The best time to have a gondola ride is before the tourists wake up and start their day, when the streets are nearly empty except for Venetians starting work. At least one boat ride is necessary when you’re in Venice, because the city was built to be seen from the water. Unassuming buildings can have palatial marble facades canal side. The gondola is made to be able to pass through all the narrow alleyways and low bridges that are the loveliest.
This little pastry shop is run by a lovely couple who make their pastries by hand right upstairs. You can get chunks of luscious, dense chocolate cake that’s almost like a fudge, ricotta cheesecakes topped with tangy fruit, sweet cannoli filled with mascarpone cream and bite-size tarts with strawberry and kiwi.
Close to the bakery is a series of great little shops, selling masks, jewelry and art. There’s Banco Lotto N. 10, a clothing store featuring impeccably tailored women’s fashions, handmade by the women imprisoned at Giudecca. Just around the corner is an old world artist’s workshop, the Galleria d’arte Stefan Popdimitrov, where he makes everything from huge oil paintings to bronze sculptures to tiny etchings on paper. Further along, in Campo Bandiera e Moro, is the jewelry boutique Muranero, where they make Murano glass beads right there in the shop. Pick up a souvenir for someone you love that’s truly one-of-a-kind.
This cafe is hidden away behind many twists and turns, but that’s part of what makes it so charming. Once you’ve managed to find it, you’ll take a seat in the little garden out back and reward yourself with a drink and something good to eat. There are delicious sandwiches made to order, as well fried goodies such as arancini, the rice balls stuffed with different fillings. Best of all is the lasagna, made by grandmothers in the campo.
Acqua Alta is arguably the most Venetian bookstore there is, with its crumbling, intimate aesthetic, where all the books are piled abundantly high into water-proof containers like bathtubs, wagons and even a full-size gondola. Best of all are the lovely furry cats that wander through the store. This delightfully eccentric place is always worth a visit.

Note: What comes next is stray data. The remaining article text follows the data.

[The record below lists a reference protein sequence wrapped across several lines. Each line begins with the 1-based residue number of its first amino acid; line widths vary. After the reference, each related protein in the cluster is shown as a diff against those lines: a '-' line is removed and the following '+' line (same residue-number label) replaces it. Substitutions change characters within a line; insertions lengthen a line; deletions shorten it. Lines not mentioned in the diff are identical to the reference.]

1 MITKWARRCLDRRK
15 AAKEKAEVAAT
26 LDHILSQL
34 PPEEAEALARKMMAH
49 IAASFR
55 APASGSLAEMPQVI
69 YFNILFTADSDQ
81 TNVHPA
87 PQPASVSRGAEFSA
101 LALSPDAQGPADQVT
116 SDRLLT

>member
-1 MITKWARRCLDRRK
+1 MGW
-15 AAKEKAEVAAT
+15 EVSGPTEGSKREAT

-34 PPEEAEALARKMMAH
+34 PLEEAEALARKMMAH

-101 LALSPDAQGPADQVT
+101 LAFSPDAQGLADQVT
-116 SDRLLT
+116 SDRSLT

Crossing over the Rialto bridge, you’ll pass through a very busy set of streets, full of other tourists. But alas, it’s a necessary route that will lead you to an unusual and delightful gelateria. It’s located near Campo San Giacomo dell’Orio, a lovely place full of local life in the afternoons. The gelateria is called Alaska, and the owner, Carlo, makes incredibly inventive flavors, like orange and arugula, or turmeric, using ingredients from his own backyard.
Close to the campo is a little bar called Osteria da Filo, known to locals as La Poppa. It’s a lovely place frequented by people in the area, with live music some Wednesday nights. This is the occasion for your spritz, a absolute necessity when in Venice. A spritz is made with prosecco, club soda and a dash of either Aperol, Campari, or the Venetian specialty, Select. It’s a refreshing drink with a bit of a punch and the perfect thing to start your evening.
One of the best restaurants in town, La Zucca, is just across the campo. Calling to make your reservations a few days in advance are a must, as it fills up regularly. There are seats both in the cozy restaurant and out on the canal. Their specialty is the savory pumpkin flan, but they also make some incredible pasta.
If after dinner you want to see a bit of life, Campo Santa Margherita is the place to go. All the youngsters and bohemians will be here, having a drink at any of the bars along the side of the square. A particular staple of the scene here is Caffe Rosso, in the heart of the campo. Another is Pizza al Volo, where late-night food cravers will find true satisfaction.